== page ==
There was a tall skinny tree growing in a forest. The reason it was so tall and skinny was that it spent all its energy reaching for the light of the sun. It was five metres tall, and barely more than an inch in diameter at the bottom. A skinny five-metre tall stem with no branches, shooting straight out of the ground, crowned with a skimpy canopy of small green leaves.
Looking at the tall skinny tree, one would think, “How can such a skinny tree get so tall? How does it not snap in the wind or even just under its own weight?” The reason it grew this way was that it was surrounded by much taller and thicker trees that cast a permanent blanket of shade on its shorter neighbours. This forced the tall skinny tree to put all its resources into reaching the light as fast as possible.
But the tree didn’t complain about the perpetual shade it lived in. Its tall neighbours hogged the sunlight and forced it to survive in the shade. And survive it did. It grew straight and stayed as slim as it could in order to grow as tall as possible, as fast as possible. The skinny tree didn’t fret or fuss, never uttered a single complaint about its burly neighbours.
Sometimes the wind would threaten to snap it in half, but still it didn’t say a word. It just made sure it was pliable enough that it could bend and rigid enough that it could resume its upward journey. Not once did it moan about the lack of light, about its selfish neighbours or about the harsh tropical rain or wind. It didn’t make a story about its conditions.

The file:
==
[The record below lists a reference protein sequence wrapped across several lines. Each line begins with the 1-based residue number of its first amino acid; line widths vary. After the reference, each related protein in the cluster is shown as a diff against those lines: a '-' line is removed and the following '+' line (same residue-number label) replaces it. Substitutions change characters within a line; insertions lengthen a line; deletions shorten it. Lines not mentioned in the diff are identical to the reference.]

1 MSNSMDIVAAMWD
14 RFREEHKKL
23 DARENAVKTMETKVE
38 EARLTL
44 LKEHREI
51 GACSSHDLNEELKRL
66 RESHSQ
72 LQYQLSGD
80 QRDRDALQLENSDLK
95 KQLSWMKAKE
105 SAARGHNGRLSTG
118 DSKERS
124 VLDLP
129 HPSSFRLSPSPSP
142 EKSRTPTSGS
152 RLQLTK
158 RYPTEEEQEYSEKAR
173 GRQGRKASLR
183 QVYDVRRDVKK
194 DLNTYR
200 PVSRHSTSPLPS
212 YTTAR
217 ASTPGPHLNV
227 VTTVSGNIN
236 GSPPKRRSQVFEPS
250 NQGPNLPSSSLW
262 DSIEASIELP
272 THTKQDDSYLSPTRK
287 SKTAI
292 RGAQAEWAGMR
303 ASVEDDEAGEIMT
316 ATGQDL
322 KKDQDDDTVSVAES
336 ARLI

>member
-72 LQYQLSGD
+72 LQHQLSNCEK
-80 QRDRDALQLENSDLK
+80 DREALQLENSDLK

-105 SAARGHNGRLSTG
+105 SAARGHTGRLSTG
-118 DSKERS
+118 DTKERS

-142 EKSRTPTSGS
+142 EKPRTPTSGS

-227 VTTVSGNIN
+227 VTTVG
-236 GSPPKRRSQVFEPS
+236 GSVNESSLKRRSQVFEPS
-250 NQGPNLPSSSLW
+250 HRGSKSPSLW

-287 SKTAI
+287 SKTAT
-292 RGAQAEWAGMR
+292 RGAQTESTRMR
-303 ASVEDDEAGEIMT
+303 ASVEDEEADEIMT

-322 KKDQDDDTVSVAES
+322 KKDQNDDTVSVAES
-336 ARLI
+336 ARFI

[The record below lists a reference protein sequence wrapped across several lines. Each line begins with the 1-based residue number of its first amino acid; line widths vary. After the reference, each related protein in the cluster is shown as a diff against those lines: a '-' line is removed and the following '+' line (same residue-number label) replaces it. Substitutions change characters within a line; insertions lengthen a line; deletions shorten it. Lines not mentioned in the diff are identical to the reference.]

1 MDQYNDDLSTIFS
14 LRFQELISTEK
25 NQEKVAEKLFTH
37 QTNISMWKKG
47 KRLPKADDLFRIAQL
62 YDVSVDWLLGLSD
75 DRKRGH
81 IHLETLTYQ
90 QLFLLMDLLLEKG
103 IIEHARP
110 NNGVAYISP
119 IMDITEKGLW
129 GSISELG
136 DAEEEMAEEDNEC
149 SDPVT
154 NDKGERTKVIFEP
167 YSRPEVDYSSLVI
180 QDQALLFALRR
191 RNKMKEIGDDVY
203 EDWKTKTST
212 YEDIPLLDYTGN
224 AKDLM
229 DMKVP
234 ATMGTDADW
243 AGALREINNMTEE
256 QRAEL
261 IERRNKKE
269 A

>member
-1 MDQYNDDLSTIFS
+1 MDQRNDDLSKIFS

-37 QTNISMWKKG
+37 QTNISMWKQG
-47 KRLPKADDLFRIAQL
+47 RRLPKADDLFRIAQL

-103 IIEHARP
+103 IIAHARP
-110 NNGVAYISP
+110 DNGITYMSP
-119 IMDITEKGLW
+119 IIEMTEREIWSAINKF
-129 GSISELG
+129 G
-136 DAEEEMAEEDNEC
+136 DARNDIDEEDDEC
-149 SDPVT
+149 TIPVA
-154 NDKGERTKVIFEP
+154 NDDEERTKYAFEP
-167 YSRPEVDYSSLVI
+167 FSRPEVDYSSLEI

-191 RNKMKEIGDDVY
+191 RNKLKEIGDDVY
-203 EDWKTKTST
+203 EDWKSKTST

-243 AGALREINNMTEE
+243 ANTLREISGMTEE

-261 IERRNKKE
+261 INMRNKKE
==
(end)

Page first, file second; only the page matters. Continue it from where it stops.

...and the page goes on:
In fact, believe it or not, it is I, the tree’s disciple, who is telling this story. My human mind would create drama about my poor teacher’s difficult life, but it didn’t have a story. In fact, it would disagree with every word on this page if it could read them. It just did what it had to do to survive and thrive. I am the one who would tell you, dear reader, of this underdog hero who became strong against all odds, perhaps even because of these odds. I am the one who would spin a tale of victimhood and struggle, of trauma and healing, of hardship and survivorship, of abuse and growth, of injustice and victory, of war and peace.
I am the one who would cry and rejoice and beat my chest and wax lyrical about my teacher’s life. I am the one who would try to show you how wise it was for its ability to adapt to its circumstances without fretting. I am the one who would tell a story about its ability to live without a story. But if it could, the tall skinny tree would shake its skimpy canopy in disapproval of my foolishness. Because really, all it ever did was grow and be part of nature. And even that is probably saying too much. It is when I think of the tall skinny tree that I wonder who I would be without my story.